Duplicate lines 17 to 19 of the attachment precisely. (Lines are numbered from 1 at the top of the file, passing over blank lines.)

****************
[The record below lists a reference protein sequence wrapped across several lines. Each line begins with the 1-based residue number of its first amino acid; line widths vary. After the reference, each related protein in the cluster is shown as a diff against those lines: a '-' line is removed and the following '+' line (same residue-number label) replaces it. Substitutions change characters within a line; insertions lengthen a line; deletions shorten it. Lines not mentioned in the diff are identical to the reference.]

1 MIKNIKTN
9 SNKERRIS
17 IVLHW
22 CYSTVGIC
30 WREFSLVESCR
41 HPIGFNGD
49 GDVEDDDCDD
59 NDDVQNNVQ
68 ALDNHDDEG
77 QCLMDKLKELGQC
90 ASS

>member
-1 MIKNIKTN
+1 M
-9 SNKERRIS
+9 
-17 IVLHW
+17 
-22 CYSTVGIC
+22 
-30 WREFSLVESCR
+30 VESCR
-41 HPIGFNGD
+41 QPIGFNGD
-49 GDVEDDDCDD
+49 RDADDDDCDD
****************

+9 
-17 IVLHW
+17 